Wednesday, 9 May 2012

Early Invitation For MENOPAUSE

Early menopause increases the risk of osteoporosis, fractures and a shorter life, a new study finds. The research was published online in the journal BJOG.

Prior studies often suggested similar results. But not all of them did. Some showed no link between early menopause and greater fracture risk or shorter lifespan.

The researchers in the new study defined early menopause as no menstrual periods for 12 months before age 47. Late menopause was defined as occurring at age 47 or older.

The study, done in Sweden, began in 1977. All 390 women were 48 years old when the study began. Of these, 61 had early menopause and 329 had late menopause. By age 77, 198 of the women were alive and still in the study. Researchers were able to interview them and do bone mineral density studies.

Women with early menopause were almost twice as likely to have osteoporosis as women with late menopause. This disease causes brittle bones. Early menopause increased the rate of broken bones related to osteoporosis by 68%.

Only 48% of the women with early menopause were alive at age 77. Of the women with late menopause, 65% were still living.

The researchers were not able to find out why there was a greater risk of osteoporosis, fractures and early death in women with early menopause. But estrogen is well known to help strengthen bones.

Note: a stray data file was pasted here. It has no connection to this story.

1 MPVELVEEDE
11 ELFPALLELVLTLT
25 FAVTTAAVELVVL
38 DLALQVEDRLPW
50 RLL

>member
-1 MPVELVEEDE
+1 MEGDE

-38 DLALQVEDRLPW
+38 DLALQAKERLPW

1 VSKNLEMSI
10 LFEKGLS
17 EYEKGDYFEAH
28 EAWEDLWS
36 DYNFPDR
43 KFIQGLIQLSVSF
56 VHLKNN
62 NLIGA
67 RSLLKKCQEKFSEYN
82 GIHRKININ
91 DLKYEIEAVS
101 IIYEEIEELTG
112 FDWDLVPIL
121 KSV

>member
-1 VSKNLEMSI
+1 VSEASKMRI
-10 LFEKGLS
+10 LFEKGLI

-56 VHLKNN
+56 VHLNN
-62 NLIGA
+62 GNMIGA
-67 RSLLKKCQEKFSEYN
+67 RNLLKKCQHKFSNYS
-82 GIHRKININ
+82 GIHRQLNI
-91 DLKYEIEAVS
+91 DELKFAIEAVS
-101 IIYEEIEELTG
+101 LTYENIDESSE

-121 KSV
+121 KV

The average age of menopause for the early group was 42. The researchers did not have the average age of menopause for the late group.

The average age of menopause in Western countries is 51. A woman who reaches menopause at 51 has had 9 more years of estrogen than a woman who reached menopause at 42. So she is starting the rest of her life with a much higher bone density than a 51-year-old woman with early menopause.

What Changes Can I Make Now?

The current advice is to use estrogen after menopause only to decrease symptoms. These symptoms include hot flashes, especially those that interrupt sleep, and dryness in the vagina. The estrogen dose should be the lowest effective amount for the shortest period of time.

New research suggests that the scare about estrogen treatment for some women after menopause may be overblown. Some studies have found that women taking estrogen-only treatment soon after menopause may actually have a lower risk of heart disease and breast cancer. Estrogen-only treatment means no progesterone. Taking estrogen along with progesterone increases breast cancer risk.

Women take progesterone with estrogen mainly to decrease the risk of cancer of the uterus. This is also called endometrial cancer. If a woman has had a hysterectomy to remove the uterus, progesterone is not needed. For women who have a uterus, there are ways to screen for early-stage endometrial cancer with ultrasound and biopsy. This provides an option for estrogen-only therapy. However, most gynecologists still recommend progesterone.

If you have early menopause, it's surely reasonable to consider estrogen treatment until age 50 or perhaps a bit longer to help protect your bones. That's an easy decision if you don't have a uterus. You can take estrogen without progesterone.

If you do have a uterus, things get more complicated. You will need to weigh the added risk of breast cancer with estrogen plus progesterone vs. the increased risk of endometrial cancer with estrogen only. Discuss the risks and benefits with your doctor.